Thursday, October 6, 2011

Death of a salesman

Every obituary I heard this morning celebrating the life of Steve Jobs compared him to Thomas Edison. This comparison is apt, because much like Milan, Ohio's favorite son, Jobs never invented anything. Thomas Alva did not first create the radio, movie camera nor the (gasp) light bulb, Steven Paul did not invent the graphic interface, mouse, nor the mp3 player. But Steve Jobs made you NEED them.

My first computer was an Apple II+ (see above.) My parents presented it to me on my fourteenth birthday, in 1982. We were on vacation, so they didn't lug the whole thing with them, they just gave me an apple with a Roman numeral "II" on it. See how elegant that is? How were they going to do that with a Trash-80? Every computer I have owned since has been an Apple. I even dealt with a horrid Apple IIci for six years, now that's devotion. You can't blame Jobs for that one, however, they made the IIci during the Apple's Dark Years (1985-1996).

I do not own an iPhone, I do not have an iPad. In spite of my seeing them everywhere, I do not need one ... not the way I NEED my iPod. An itinerant runner since I was 12 years old, it wasn't until the life-altering appearance of this wafer-thin music machine that I have been a consistent runner (did you know I also keep a running blog?)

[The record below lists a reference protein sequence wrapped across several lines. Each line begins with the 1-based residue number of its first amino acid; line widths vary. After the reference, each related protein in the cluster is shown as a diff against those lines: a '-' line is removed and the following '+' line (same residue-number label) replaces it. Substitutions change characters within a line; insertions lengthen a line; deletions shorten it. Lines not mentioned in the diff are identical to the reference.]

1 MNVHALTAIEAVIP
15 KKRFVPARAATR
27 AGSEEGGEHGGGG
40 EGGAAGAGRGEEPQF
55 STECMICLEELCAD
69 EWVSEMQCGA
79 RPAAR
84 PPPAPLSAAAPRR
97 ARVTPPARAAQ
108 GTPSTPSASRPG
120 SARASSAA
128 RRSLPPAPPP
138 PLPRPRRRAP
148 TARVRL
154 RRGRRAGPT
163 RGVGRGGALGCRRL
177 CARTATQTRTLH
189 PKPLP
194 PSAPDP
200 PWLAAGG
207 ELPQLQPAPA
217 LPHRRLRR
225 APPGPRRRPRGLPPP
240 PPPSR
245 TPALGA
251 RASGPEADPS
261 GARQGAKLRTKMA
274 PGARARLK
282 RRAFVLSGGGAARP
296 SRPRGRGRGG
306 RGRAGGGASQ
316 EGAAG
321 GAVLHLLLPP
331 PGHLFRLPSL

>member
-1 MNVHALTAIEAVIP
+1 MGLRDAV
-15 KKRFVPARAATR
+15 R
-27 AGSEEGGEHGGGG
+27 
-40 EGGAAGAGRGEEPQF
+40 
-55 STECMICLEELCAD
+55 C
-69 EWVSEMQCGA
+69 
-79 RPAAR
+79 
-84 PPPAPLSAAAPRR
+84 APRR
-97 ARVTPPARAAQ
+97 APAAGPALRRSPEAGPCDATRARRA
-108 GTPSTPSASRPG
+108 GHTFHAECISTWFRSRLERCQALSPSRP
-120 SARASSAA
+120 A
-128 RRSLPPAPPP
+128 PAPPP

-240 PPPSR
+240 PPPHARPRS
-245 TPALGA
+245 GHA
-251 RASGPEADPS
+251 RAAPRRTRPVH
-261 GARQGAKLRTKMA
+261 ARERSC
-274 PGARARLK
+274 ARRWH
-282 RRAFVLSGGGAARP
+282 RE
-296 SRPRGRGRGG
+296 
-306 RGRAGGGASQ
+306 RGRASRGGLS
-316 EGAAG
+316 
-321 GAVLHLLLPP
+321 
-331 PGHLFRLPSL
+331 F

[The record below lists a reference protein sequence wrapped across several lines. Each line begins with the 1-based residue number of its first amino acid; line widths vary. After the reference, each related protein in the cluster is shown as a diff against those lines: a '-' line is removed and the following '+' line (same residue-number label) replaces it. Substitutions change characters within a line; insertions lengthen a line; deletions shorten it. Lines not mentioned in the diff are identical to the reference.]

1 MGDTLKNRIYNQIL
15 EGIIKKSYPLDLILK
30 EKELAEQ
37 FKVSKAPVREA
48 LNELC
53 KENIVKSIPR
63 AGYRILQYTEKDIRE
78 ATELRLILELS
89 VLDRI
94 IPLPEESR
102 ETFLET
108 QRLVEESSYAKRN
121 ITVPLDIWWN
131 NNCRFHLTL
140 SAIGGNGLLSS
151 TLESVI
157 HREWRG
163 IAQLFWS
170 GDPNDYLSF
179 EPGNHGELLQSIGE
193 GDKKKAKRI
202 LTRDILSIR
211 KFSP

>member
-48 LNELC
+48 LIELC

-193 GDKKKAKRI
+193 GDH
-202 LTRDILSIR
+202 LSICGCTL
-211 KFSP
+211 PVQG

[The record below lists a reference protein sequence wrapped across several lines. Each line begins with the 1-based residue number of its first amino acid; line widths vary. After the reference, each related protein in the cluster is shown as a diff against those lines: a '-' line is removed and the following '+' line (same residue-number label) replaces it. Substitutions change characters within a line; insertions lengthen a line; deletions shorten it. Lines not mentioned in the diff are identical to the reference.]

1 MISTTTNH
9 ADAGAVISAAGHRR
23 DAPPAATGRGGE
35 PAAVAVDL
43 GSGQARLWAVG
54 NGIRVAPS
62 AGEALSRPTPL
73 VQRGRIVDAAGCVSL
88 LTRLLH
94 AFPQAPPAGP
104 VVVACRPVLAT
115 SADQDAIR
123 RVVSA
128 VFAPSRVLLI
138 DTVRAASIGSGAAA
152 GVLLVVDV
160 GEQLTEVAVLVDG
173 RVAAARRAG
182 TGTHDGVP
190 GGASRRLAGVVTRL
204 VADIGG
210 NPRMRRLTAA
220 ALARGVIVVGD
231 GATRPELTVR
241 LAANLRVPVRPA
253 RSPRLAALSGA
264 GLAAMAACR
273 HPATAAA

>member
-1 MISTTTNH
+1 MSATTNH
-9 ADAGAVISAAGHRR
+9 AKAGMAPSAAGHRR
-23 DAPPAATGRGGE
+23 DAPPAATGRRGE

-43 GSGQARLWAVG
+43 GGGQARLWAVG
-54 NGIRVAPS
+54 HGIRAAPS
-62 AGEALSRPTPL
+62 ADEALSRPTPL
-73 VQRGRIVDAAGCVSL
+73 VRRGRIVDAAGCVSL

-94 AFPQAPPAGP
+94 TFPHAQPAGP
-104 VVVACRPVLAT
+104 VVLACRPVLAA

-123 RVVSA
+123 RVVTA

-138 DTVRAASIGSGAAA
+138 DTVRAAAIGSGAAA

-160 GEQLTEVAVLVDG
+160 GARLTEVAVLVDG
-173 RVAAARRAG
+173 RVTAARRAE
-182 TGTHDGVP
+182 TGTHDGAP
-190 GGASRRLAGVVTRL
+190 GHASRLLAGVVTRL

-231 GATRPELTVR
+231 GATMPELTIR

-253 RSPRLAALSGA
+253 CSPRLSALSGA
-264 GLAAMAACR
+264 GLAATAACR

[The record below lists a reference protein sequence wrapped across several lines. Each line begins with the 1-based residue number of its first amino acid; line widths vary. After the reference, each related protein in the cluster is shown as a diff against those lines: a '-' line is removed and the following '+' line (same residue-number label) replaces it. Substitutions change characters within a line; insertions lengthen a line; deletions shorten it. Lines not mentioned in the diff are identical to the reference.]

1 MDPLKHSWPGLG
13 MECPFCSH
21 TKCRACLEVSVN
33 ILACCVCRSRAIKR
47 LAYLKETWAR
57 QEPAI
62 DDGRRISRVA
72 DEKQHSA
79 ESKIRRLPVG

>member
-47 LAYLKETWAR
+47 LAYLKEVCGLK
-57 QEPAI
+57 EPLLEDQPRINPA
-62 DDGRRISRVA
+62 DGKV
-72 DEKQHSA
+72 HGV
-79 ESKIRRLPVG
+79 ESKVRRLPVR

Steve Jobs made it possible for me to complete a marathon.

The praise that I hear being heaped upon the man today is a bit overwhelming. He was a CEO, I thought we hated those. But he was credited during his lifetime as the man who made technology stylish, cuddly, as my wife put it this morning, Steve Jobs invented the cyborg, and made us like it. For better or for worse, Steve Jobs married humanity to the machine.

Mecha Yenta.

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